As a Child and Family Health Nurse in Melbourne and Sydney, Australia, I am a convert to swaddling babies.
In the UK, as per SIDS (Sudden Infant Death Syndrome) guidelines, we didn’t swaddle. Instead, we tucked baby in with a sheet and a couple of blankets according to the weather and body temperature. The blanket is placed at shoulder height and had to be firm under the mattress i.e. no way of escaping for the little munchkin.
Then I arrived in Australia and was exposed to swaddling! In my early midwife days, back in the late 80’s and 90’s, we swaddled babies. This was pre-SIDS but we also placed them in un-SIDS recommended positions i.e. on their tummies and sides. This was found to increase the risk of SIDS as babies overheated easily. So I had learnt how to swaddle, unlearnt it and now was re-learning but in a new way.
The new thing was placing babies arms in their natural, in utero position (upright or folded across their chest) rather than the traditional ‘straight-jacket’ sort of swaddle from the late 80’s where their arms are down by their sides. And I love it and most importantly so do the babies and their parents.
It works at keeping the baby in a relaxed state that mimics the womb. Genius. Swaddling works at reducing the effects of the startle reflex and so aids restful sleep. Un-swaddled babies allow their arms to flail about, constantly hitting themselves in the face and waking them up, just as soon as they are about to fall asleep. How annoying must that be?
By mimicking the in utero environment it keeps things like circadian rhythms, heart rate, breathing etc. at a constant rate that promotes maximum chance of survival. It also helps a baby feel more secure and it helps them get to sleep easier and stay asleep for longer. It is a sleep association, but a helpful one.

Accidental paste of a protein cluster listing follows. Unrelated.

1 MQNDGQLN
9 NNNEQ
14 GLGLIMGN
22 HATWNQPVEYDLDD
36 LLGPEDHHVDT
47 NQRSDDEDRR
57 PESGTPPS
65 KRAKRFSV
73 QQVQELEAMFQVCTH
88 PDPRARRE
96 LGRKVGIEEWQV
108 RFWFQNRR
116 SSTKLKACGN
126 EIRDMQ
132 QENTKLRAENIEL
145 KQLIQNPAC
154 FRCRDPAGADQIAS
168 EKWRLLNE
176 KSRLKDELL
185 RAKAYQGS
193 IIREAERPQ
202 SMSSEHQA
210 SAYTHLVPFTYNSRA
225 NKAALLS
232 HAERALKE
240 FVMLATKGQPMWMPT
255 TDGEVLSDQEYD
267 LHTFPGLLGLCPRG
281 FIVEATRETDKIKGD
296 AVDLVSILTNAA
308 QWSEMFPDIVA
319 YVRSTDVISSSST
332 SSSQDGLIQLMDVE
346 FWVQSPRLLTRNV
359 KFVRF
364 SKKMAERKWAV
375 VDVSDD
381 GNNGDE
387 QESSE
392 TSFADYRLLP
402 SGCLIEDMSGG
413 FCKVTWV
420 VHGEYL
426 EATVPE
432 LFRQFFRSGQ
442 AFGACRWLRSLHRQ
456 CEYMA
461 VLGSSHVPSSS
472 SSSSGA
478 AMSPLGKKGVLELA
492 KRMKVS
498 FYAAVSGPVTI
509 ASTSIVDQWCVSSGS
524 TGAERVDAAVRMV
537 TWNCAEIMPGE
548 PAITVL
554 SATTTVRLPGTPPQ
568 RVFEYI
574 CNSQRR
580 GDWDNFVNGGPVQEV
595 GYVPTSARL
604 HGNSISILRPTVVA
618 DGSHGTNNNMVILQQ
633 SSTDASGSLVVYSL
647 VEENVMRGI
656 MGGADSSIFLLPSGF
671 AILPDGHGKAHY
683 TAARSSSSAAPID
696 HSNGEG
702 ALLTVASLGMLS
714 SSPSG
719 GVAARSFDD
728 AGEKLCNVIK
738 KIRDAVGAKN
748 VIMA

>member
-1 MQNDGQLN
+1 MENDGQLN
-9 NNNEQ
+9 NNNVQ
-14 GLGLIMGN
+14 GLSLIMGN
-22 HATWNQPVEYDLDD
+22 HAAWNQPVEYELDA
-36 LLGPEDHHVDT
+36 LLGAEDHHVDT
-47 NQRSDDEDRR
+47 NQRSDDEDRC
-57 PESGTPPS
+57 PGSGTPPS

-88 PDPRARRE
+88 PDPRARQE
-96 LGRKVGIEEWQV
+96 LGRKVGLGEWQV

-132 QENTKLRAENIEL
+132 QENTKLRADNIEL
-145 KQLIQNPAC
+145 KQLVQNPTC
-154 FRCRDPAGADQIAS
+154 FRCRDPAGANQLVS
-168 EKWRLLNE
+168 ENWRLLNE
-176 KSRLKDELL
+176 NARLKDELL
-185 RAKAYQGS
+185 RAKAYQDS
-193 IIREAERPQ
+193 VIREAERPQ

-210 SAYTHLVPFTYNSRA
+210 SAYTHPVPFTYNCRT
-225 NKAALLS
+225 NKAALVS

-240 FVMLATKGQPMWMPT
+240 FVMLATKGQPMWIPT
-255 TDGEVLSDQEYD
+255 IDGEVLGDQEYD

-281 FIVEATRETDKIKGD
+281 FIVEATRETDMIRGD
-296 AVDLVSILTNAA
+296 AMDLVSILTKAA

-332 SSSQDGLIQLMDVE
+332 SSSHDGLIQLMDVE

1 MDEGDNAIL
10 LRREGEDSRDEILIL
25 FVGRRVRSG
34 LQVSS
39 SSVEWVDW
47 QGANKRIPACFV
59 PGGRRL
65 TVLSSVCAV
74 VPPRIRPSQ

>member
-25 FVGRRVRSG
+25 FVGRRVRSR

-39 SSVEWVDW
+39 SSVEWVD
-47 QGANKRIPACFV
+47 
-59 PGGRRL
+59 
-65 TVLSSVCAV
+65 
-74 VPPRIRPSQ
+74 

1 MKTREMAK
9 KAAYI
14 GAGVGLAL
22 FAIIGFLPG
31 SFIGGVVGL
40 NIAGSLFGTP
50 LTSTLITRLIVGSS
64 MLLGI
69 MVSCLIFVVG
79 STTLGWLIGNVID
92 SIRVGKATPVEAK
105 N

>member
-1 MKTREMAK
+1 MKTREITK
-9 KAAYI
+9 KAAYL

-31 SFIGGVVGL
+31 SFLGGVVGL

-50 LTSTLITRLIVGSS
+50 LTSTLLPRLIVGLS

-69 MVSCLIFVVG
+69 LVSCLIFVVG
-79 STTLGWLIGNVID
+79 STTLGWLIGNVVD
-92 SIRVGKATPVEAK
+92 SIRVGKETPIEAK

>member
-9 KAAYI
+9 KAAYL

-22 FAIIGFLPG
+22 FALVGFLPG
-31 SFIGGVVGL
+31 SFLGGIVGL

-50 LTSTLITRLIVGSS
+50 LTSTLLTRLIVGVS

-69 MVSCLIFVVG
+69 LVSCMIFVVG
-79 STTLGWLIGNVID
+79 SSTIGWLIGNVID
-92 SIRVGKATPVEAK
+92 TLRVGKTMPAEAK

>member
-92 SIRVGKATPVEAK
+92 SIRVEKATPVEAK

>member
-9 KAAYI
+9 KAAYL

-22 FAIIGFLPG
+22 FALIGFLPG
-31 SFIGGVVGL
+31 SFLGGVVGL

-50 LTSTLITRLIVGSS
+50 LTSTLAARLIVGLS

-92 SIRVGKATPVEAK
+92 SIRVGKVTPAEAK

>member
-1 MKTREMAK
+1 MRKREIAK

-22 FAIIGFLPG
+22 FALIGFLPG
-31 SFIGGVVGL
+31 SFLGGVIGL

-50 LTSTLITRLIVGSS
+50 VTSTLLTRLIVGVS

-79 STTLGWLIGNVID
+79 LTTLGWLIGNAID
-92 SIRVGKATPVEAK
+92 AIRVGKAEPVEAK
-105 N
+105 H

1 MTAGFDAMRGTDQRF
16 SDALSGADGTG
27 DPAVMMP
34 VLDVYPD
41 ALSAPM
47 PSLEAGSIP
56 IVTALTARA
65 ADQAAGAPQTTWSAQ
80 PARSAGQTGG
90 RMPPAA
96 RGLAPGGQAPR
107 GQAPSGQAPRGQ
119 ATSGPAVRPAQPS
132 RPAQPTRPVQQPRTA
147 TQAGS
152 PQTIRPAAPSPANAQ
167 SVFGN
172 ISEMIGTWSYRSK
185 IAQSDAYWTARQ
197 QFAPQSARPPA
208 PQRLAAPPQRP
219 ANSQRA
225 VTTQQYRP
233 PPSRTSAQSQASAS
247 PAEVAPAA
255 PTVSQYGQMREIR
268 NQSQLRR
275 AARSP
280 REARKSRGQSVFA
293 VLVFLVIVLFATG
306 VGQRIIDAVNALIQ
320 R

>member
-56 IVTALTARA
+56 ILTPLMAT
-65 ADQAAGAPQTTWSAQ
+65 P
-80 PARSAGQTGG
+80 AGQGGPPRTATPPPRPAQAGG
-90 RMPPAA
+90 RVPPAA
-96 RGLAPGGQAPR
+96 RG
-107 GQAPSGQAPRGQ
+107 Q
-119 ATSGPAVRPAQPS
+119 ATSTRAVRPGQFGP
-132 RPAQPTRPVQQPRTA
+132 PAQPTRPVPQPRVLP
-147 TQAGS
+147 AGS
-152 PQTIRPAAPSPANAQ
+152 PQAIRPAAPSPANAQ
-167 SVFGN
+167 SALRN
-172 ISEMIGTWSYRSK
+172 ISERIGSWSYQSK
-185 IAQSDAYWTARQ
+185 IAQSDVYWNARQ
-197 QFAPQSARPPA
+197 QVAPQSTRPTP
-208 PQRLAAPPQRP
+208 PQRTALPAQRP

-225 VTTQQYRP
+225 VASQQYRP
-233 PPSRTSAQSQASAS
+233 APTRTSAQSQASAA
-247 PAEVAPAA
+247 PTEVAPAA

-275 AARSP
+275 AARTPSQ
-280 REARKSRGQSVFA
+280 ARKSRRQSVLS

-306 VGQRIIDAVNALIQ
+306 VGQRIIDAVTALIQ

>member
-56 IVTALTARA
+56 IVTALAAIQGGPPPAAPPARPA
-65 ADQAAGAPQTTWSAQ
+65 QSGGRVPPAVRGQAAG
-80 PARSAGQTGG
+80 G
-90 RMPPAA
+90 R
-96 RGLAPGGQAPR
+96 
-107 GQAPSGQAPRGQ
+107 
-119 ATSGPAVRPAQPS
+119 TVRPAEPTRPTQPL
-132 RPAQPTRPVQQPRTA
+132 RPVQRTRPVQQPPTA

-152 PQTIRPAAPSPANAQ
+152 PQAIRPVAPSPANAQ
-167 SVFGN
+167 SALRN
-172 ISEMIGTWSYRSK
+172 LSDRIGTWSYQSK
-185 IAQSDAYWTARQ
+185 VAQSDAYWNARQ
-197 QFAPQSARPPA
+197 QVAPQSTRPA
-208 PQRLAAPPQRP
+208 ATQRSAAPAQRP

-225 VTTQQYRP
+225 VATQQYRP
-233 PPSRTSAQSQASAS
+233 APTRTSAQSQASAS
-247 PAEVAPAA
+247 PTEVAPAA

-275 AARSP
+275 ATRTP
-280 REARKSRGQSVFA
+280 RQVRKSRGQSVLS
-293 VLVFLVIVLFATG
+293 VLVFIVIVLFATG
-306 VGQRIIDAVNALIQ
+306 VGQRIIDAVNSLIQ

If you’re interested in the history of swaddling/wrapping then have a look at this Wikipedia page: http://en.wikipedia.org/wiki/Swaddling
It is important, not to swaddle too tightly, as constriction of a baby’s chest can increase the risk of respiratory illness and if the bottom half of the baby is wrapped too tight it can lead to hip dysplasia. So a happy medium is called for!
There are a few wraps out there that I really love. An ideal length of a swaddle is 120cm x 150cm to allow for a growing baby. If the swaddle is too short i.e. 120cm x 90cm or 120cm x 100cm the baby will wriggle out of it very quickly. It’s amazing to watch a mini Houdini in action!
The type of fabric for your swaddle is important. Not too warm a fabric, especially if you live in Australia or a warm climate. You don’t want the baby to get overheated. I prefer muslin as its breathable and has a bit of stretch. Some parents like a stretchy fabric, maybe OK in winter but remember manmade fibres are not as breathable.
A local manufacturer (Sydney) sells an extra large muslin swaddle (4 little ducks) of 120cm x 150cm. Marvellous. They retail for @$25 and are worth every cent. I’m giving one to my sister who’s expecting her first. They are available from
The other ready-made wraps a lot of mums I know love is the one with the zip up the front. Designed, by an ex-client of mine, she loved the concept of why to swaddle the baby with the arms and hands in an in-utero position and voila the Love To Dream swaddle was born. And yes I gave her the idea!
It’s important to buy the correct size or the arms flail, but once in the right size parents swear it’s as good as a long muslin swaddle.
I also think the ergo pouch is very good too.
Important things to know on how to swaddle:
- Once the baby can roll over you should stop wrapping/swaddling them (SIDS guidelines).
- Make sure it is not constricting breathing or the hips.
- The wrap should not be above shoulder height.
- Follow good instructions on how to swaddle for maximum success. http://youtu.be/QN_WW-ne07E at 4:07 it demonstrates nicely the arm up method. I found this you tube video one of the best and, believe me, I looked at quite a few!